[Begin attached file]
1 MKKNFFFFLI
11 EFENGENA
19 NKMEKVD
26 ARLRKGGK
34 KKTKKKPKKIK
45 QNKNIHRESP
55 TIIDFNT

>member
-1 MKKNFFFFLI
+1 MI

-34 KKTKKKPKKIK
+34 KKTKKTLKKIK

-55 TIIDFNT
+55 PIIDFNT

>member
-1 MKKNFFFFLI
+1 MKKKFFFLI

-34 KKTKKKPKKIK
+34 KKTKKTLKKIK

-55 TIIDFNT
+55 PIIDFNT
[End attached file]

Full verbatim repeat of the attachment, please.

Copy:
1 MKKNFFFFLI
11 EFENGENA
19 NKMEKVD
26 ARLRKGGK
34 KKTKKKPKKIK
45 QNKNIHRESP
55 TIIDFNT

>member
-1 MKKNFFFFLI
+1 MI

-34 KKTKKKPKKIK
+34 KKTKKTLKKIK

-55 TIIDFNT
+55 PIIDFNT

>member
-1 MKKNFFFFLI
+1 MKKKFFFLI

-34 KKTKKKPKKIK
+34 KKTKKTLKKIK

-55 TIIDFNT
+55 PIIDFNT